Why China Doesn’t Have a Property Tax
Across China, many local governments are on the brink of insolvency. Some cities have reduced pay for civil servants. Cuts to municipal health insurance have triggered street protests.
Central government bailouts are a possibility to rescue cities from their deep budget problems, but China hasn’t turned to a source of revenue that would be an obvious option in other countries: property taxes.
In China, where the government owns the land, localities almost never tax homeowners to support services like schools. Cities rely instead on selling long-term leases to real estate developers. Revenue from these land sales has plunged in the past year.
Last month, after a decade-long effort that involved 100,000 workers, China’s central government said it had finally figured out who even owns 790 million apartments and other properties. That knowledge means officials in Beijing could start a nationwide property tax system. But they are not expected to do so quickly. The obstacles range from the technical (it would be complicated) to the economic (it would hurt homeowners at a delicate time for the housing market) to the political (it would expose government officials who own many homes.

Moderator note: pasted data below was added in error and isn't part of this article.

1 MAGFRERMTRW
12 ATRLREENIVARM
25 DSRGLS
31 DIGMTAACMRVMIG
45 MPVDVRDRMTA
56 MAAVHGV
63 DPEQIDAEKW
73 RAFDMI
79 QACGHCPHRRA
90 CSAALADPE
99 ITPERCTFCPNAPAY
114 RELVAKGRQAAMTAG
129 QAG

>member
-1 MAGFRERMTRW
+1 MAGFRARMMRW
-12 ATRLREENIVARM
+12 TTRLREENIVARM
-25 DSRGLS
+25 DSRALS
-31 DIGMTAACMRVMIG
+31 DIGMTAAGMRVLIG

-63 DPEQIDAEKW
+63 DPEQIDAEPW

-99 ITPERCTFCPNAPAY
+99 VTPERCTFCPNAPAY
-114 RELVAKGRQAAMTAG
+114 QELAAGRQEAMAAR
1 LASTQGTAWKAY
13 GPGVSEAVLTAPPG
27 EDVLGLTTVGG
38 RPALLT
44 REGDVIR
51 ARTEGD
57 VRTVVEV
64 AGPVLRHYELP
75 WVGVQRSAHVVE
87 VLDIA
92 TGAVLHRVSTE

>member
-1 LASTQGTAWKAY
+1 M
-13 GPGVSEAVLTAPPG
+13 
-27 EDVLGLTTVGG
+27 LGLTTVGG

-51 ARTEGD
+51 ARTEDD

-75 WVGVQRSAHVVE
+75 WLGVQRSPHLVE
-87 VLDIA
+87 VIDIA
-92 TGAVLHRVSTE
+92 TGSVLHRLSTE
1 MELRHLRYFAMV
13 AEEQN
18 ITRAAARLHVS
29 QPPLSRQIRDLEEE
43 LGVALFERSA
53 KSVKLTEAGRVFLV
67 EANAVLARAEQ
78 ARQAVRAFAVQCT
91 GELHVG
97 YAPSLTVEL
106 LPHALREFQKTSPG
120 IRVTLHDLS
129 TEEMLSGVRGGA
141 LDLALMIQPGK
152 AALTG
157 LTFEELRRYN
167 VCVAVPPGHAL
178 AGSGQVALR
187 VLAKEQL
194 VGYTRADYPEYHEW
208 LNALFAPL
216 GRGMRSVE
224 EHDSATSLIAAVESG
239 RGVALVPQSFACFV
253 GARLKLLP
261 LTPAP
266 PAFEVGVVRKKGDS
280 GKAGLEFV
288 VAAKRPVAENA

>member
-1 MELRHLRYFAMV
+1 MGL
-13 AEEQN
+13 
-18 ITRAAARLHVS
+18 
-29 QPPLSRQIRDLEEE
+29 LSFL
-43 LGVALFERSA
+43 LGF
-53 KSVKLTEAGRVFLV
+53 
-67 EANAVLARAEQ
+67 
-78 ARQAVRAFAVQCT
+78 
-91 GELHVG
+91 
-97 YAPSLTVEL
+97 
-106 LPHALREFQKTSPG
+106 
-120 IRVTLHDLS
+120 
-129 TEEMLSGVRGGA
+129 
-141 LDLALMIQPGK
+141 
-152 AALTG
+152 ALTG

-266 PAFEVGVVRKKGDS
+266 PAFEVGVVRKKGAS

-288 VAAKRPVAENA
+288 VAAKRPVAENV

The idea of introducing a property tax is not new. The Communist Party’s Central Committee, in many ways China’s highest decision-making body, resolved in 2003: “When conditions permit, a unified and standardized property tax will be levied on real estate.”
Many economists support a real estate tax, notably Lou Jiwei, a retired finance minister who remains an intellectual leader among China’s technocrats. “A real estate tax is the most suitable type of tax as a local tax, and should be piloted as soon as possible after the economy returns to normal growth,” he wrote in February.
Mao Zedong, the founder of Communist China, nationalized China’s land from the 1940s through the 1960s, seizing it from affluent families — who were killed in large numbers — and transferring ownership to the state. Since the 1980s, local governments have covered many of their costs for road construction, school operations and other activities by leasing large blocks of that land to developers.
Until last year, sales of land leases accounted for 7 percent of the Chinese economy. By comparison, the average for real estate taxes in the 38 industrialized democracies in the Organization for Economic Cooperation and Development is 1.9 percent.
The United States is particularly reliant on property taxes. Local governments collect 3 percent of the country’s gross domestic product each year through these taxes and spend much of it to pay for public schools.
For China, raising money through land leases worked well for a long time. But a slow-motion crash of the housing market has set off bond defaults by dozens of developers, who have been left struggling to finish apartment projects, much less to buy land for new ones.